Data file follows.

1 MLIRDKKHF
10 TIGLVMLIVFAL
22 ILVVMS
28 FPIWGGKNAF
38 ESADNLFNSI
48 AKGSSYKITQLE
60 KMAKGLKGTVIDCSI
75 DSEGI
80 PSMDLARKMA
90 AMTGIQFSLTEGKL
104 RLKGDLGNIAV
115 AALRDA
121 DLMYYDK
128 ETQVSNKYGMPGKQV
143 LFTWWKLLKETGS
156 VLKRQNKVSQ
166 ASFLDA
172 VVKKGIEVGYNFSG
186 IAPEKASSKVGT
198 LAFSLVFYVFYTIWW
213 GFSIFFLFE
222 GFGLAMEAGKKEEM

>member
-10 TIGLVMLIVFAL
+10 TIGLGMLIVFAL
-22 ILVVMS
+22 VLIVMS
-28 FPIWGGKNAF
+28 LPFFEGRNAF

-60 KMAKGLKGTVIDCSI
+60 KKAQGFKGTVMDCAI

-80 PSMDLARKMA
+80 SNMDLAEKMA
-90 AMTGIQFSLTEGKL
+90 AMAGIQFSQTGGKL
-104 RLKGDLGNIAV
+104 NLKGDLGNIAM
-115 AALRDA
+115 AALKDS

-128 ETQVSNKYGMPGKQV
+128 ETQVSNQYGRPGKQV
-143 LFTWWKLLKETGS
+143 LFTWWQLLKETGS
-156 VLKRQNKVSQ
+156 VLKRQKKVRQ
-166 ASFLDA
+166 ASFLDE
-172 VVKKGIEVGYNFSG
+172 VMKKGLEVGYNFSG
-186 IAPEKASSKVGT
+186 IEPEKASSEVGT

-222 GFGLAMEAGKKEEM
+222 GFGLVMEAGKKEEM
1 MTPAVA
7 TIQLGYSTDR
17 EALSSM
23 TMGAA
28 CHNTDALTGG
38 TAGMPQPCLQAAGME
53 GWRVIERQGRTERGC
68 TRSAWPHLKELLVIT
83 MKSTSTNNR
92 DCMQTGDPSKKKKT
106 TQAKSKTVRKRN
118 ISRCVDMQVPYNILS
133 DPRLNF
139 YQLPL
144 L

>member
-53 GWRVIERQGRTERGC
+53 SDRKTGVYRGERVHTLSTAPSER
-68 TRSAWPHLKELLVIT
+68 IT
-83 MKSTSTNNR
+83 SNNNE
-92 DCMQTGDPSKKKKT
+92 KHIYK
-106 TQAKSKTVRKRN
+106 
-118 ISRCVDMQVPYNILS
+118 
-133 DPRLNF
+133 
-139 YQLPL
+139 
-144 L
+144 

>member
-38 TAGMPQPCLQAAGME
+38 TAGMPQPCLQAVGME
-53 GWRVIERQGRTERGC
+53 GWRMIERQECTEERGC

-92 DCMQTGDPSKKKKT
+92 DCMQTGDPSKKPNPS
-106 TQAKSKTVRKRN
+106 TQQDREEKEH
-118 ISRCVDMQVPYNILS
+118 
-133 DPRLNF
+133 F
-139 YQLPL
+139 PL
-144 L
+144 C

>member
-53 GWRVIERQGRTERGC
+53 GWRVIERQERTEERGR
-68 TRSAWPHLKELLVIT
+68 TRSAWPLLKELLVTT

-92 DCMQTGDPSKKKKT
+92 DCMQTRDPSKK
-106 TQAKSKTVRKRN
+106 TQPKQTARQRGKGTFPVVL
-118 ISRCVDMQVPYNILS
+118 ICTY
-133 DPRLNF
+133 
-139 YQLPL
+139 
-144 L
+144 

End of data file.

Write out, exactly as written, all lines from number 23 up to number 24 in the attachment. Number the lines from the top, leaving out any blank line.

>member
-10 TIGLVMLIVFAL